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Linley Sambourne

Linley Sambourne, by Harry Furniss, 1880s-1900s -NPG 3509 - © National Portrait Gallery, London

© National Portrait Gallery, London

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Linley Sambourne

by Harry Furniss
Pen and ink with traces of pencil, 1880s-1900s
7 1/2 in. x 7 5/8 in. (192 mm x 195 mm) overall
NPG 3509

Inscriptionback to top

Signed in ink lower right: ‘Hy.F.’
On back, inscr. in ink: ‘Punch chap V’;
in pencil: ‘Linley Sambourne / “The Baron”’;
and in blue pencil: ‘T.P.C. chap III’.

This portraitback to top

Harry Furniss succeeded Sambourne as illustrator for Punch weekly feature, the ‘Essence of Parliament’, in 1884. There was considerable friction between them. In Furniss’s publications ‘dear old Sammy’ comes across in words and drawings as an enthusiastic bumbler; and he was always critical of Sambourne’s reliance on photography. [1]

The inscription ‘T.P.C.’ on the reverse is a reference to Furniss’s book The Two Pins Club. In fact neither NPG 3508 nor NPG 3509 was used to illustrate Sambourne in this publication. The Two Pins Club was a riding club, many of whose founder members were from Punch: the editor Francis Cowley (‘Frank’) Burnand, Tenniel, Harry Furniss and Sambourne.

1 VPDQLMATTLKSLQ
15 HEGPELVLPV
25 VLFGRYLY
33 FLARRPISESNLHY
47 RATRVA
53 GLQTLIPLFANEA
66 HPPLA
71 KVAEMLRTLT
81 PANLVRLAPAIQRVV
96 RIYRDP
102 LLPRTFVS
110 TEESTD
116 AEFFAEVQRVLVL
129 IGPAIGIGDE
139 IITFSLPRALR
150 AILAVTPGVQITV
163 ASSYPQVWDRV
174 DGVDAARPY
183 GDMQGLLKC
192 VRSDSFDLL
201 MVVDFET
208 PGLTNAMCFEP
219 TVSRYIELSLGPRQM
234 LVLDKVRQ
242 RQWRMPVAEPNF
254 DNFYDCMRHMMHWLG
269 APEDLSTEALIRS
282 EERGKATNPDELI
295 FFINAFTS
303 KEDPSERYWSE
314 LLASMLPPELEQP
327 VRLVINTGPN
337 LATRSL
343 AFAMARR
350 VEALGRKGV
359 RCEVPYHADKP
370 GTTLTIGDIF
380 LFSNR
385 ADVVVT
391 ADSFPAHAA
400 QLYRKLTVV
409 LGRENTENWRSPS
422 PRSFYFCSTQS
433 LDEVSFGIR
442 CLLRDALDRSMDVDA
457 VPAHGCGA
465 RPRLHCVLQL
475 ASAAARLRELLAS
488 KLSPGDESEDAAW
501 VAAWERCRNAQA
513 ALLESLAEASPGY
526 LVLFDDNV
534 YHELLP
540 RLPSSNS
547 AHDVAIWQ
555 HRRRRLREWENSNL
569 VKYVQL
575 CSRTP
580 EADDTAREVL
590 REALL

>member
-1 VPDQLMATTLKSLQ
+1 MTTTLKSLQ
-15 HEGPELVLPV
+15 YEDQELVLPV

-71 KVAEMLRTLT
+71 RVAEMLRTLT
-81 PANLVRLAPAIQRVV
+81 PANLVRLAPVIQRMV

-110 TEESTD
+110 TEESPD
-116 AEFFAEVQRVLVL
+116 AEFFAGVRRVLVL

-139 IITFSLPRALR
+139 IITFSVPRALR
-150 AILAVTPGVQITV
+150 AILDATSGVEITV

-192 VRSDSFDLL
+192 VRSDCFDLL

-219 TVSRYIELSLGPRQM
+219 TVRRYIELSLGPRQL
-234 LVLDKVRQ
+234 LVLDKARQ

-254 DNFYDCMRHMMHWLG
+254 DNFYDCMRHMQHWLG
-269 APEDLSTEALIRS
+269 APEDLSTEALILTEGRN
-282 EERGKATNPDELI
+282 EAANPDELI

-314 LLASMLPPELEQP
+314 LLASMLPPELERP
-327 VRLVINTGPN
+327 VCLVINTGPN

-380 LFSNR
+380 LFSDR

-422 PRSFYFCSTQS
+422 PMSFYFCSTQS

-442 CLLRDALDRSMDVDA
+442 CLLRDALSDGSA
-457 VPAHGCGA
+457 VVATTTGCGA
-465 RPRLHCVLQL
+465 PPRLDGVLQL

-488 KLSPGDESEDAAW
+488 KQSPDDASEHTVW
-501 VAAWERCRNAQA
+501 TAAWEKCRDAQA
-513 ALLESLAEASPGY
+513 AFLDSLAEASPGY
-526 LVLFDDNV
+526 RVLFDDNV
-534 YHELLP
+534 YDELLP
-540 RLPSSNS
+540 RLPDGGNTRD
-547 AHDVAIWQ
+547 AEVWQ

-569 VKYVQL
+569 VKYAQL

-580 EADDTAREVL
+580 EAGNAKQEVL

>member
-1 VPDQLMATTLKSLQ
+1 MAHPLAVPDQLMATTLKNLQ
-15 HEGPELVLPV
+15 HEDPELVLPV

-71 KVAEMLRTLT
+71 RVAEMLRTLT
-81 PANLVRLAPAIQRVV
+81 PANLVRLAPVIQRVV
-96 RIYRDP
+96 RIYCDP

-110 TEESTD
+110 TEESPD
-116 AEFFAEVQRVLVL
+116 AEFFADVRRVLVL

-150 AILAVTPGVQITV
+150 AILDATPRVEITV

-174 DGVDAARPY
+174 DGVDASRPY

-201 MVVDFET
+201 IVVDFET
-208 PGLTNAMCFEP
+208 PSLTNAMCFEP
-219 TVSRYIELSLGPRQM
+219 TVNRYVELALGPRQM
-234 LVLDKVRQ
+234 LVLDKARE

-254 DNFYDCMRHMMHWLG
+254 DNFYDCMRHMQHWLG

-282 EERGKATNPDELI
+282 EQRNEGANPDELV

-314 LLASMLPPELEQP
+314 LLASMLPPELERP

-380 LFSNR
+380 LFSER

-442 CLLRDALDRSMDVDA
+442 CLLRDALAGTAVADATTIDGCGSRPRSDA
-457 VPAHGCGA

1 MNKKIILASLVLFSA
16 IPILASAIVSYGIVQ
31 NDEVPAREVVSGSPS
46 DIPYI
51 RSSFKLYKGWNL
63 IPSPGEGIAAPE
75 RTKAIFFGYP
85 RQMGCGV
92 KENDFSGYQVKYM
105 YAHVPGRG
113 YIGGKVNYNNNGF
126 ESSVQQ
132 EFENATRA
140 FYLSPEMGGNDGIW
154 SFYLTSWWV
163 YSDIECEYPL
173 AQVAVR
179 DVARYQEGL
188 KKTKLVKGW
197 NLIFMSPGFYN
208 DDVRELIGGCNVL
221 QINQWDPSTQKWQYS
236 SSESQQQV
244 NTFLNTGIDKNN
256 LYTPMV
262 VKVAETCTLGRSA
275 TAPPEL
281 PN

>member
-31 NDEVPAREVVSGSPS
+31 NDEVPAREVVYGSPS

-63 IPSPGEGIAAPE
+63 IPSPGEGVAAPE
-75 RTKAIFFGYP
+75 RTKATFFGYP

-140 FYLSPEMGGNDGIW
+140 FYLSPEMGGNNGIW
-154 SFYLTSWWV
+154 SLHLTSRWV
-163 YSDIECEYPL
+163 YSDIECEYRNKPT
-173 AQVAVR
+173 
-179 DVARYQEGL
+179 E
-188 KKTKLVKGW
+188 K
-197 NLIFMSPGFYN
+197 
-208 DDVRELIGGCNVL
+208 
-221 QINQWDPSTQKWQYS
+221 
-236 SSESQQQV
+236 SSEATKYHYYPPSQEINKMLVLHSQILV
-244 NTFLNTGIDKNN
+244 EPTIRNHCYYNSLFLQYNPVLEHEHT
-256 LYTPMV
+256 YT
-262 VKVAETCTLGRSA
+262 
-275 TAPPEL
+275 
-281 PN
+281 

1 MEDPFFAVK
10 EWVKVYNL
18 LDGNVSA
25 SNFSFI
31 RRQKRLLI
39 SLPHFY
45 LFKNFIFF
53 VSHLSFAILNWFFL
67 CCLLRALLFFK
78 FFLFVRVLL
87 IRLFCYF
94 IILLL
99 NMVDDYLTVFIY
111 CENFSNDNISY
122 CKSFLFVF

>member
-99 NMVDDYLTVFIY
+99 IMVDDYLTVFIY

See NPG collection 3337–3535, 3554–3620.

Carol Blackett-Ord

Footnotesback to top

1) ‘[Sambourne] had no natural wit, nor had he any power of critical application.’ See Furniss 1925, p.108 and pp.218 ff.

Physical descriptionback to top

Three portraits of Sambourne: head-and-shoulders, profile to left (main figure); whole-length to left on horseback, brandishing whip; and small profile to right.

Provenanceback to top

The artist; his sons, from whom purchased (through Theodore Cluse), April 1947

View all known portraits for Harry Furniss

View all known portraits for (Edward) Linley Sambourne